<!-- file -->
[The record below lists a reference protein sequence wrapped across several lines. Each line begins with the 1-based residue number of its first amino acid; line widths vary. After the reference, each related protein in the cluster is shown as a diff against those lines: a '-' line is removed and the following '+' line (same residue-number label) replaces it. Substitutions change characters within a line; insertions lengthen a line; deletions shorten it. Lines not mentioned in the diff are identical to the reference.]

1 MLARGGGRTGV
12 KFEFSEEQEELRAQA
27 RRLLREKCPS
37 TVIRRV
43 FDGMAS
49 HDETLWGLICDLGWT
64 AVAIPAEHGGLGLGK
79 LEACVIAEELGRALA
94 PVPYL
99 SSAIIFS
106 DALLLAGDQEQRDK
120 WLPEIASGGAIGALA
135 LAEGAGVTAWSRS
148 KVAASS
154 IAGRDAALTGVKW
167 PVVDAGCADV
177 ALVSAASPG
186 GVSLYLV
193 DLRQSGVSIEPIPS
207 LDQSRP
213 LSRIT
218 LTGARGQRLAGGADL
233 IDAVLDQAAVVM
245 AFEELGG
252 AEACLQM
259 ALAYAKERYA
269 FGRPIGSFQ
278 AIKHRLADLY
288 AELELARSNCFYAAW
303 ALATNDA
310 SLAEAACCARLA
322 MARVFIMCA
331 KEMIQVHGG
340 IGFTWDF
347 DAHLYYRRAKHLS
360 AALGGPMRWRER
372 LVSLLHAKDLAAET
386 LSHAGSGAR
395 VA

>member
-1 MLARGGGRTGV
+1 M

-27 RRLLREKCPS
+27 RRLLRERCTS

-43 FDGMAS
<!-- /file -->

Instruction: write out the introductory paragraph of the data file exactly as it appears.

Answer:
[The record below lists a reference protein sequence wrapped across several lines. Each line begins with the 1-based residue number of its first amino acid; line widths vary. After the reference, each related protein in the cluster is shown as a diff against those lines: a '-' line is removed and the following '+' line (same residue-number label) replaces it. Substitutions change characters within a line; insertions lengthen a line; deletions shorten it. Lines not mentioned in the diff are identical to the reference.]